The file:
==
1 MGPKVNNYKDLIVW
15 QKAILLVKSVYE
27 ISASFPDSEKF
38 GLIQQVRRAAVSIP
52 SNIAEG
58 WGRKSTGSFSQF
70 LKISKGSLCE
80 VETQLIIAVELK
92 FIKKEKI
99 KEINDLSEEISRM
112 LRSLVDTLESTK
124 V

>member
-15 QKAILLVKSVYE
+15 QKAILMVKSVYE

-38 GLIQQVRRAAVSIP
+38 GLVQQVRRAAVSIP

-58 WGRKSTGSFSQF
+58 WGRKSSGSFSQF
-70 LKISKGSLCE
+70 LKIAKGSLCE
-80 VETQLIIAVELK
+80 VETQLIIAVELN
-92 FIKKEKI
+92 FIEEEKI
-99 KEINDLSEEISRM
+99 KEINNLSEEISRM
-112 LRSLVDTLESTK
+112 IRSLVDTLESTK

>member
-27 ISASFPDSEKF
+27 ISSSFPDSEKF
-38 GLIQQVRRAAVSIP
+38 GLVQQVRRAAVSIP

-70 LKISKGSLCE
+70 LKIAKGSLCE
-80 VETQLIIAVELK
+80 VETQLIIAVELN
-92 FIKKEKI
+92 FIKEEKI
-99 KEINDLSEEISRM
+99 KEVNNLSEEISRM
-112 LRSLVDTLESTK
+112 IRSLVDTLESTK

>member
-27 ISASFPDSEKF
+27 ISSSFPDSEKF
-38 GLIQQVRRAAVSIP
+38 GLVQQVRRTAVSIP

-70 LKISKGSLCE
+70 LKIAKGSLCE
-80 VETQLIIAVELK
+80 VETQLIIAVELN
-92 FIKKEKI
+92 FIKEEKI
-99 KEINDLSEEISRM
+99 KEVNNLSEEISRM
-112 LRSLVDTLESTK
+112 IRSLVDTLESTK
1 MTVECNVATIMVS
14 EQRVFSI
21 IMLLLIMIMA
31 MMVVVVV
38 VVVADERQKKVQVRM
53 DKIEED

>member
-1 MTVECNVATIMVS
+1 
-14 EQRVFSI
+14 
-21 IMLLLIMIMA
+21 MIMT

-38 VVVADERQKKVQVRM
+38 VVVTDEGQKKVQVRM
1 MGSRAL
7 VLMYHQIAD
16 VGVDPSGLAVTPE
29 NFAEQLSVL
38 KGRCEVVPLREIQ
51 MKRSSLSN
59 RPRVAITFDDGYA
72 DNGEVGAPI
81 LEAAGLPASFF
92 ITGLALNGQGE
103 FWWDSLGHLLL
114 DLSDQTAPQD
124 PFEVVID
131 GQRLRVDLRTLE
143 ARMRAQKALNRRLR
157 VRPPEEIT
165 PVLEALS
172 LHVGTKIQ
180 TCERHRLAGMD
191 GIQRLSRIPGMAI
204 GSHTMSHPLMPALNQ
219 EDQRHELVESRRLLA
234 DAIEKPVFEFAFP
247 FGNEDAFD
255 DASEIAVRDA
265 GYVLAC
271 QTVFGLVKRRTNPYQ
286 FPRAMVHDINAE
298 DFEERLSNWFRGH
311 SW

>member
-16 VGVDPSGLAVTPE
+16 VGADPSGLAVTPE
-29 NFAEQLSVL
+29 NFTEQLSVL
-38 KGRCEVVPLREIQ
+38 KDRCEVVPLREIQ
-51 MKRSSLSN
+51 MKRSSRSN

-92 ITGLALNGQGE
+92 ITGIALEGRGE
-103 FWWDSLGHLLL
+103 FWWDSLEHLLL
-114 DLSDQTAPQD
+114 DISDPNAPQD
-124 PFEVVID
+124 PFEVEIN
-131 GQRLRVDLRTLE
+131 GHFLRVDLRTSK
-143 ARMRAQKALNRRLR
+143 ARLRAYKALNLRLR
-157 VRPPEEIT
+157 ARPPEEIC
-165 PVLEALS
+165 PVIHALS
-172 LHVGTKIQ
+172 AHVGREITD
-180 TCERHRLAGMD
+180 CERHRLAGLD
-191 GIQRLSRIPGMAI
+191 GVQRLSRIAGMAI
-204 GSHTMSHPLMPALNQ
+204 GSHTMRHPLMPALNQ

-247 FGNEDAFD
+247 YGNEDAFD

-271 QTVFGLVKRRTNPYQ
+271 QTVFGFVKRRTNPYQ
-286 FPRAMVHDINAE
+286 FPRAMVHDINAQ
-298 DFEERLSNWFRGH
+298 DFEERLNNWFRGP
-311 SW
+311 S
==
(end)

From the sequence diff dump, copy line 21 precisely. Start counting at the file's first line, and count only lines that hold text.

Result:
+70 LKIAKGSLCE